7 Studies About Relationships That Will Make You Want To Be Single

Happy Valentine’s Day! I hope that today has treated you well, no matter what your relationship status is–you know, full of heart-shaped chocolate, arbitrary material goods, and, of course, timely, topical Sesame Street-themed Valentine’s day memes.

Now, there tends to be a bit of a divide in terms of how people in relationships vs. single people treat Valentine’s. Those who have baes tend to spend their day as if they are one of those paid-by-the-post Instagram models, putting up five thousand pictures of their most minute activities from the day–with captions like “#blessed” and “love this guy (*emoji heart eyes**emoji heart eyes**emoji heart eyes*).” Single folks, on the other hand, usually approach V-Day as if they were Harry Potter at a dinner party–inside their bedroom, making no noise, and pretending they don’t exist. 

Lots Of People In Relationships Wish They Were Single

In a recent UK-based study of 2,000 people, the online lawyer service first4lawyers found that 34% of people in relationships think that it's actually more fun to be single. Basically? The grass is always greener--if you're wishing that you could have a relationship like your friend Amanda who's in a LTR, chances are good that she's wishing she could be in your shoes, too.

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Many People Stay In Relationships For Fear Of Being Alone

On the flipside, a study done in the Journal of Personality and Social Psychology in 2013 found that it's not always a great relationship that keeps people with their SO--rather, for about it's a fear of being single. Essentially, all the people you see in relationships aren't necessarily happy; they're just clinging to each other out of some weird, outdated fear that being single is somehow a bad thing. (And, if you're single, you know that it's not as bad as some people thing--if not better.)

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Relationships Can Be Bad For Your Health

Take this with a grain of salt, since this applies more to very long-term relationships--like, marriage status--but there are numerous ways in which relationships can be detrimental to your health. Stress from a relationship can cause physical damage--on-par with things like smoking and staying sedentary--as well as making the recovery from illness much harder than it is for single people.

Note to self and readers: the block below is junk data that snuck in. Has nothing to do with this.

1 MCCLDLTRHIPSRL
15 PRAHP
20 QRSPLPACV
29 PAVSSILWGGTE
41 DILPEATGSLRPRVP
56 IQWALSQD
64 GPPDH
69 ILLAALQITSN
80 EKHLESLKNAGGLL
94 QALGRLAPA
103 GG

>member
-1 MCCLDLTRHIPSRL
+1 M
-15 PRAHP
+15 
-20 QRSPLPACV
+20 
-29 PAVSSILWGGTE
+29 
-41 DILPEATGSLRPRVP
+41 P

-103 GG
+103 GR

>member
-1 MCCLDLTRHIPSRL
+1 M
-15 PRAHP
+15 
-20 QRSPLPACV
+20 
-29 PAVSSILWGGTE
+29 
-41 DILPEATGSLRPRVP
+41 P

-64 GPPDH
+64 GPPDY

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Your Mental Health Can Suffer Too

While healthy, committed relationships can be good for your mental health, strained relationships (not so shockingly) have the opposite effect. Negative behavior that can come from relationships--like hostility and criticism--can cause mental health issues down the road. In fact, a 2003 study from the Journal of Health and Social Behavior found that single people tend to have better mental health than those in stressful relationships. So, it almost goes without saying, but I'll say it again--it's definitely, 100% better to be single and mentally balanced than in a relationship that's literally causing causing you mental distress.

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Breakups Can Be Worse Than Being Single

Here's the thing about relationships--statistically speaking, most of them end at some point or another. While some breakups are fine, mostly-amicable affairs, a lot of them are not so great, which can have a negative impact on your health. A study done in 2004 found that going through a lot of bad breakups (you know, the kind that leaves you prostrate in bed for days, listening to Taylor Swift) can cause worse overall mental health a few years down the road. The solution, clearly, is just to stay single for life. Totally doable, right?

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People In Relationships Are Less Resilient Than Those Who Aren't

While more research is needed on this subject, a lot of studies have shown that, while single people are often stigmatized, many of them report feeling happier on average than people in long-term relationships. This means that, despite having societal odds stacked against them, they feel happier overall, meaning that they're tougher and more resilient than people in LTRs.

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People In Relationships Aren't As Good At Having Friends

If you prize yourself on your stellar friendship skills, this might be because you're single--a 2006 study from the American Sociological Association found that married and long term relationship couples are more attentive to their friends than single people, since relationships can take people away from their preexisting social connections.

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What do you think about these studies? Which one surprised you the most? Let us know in the comments!

You can reach the author, Sara Hendricks, on Twitter and Instagram.

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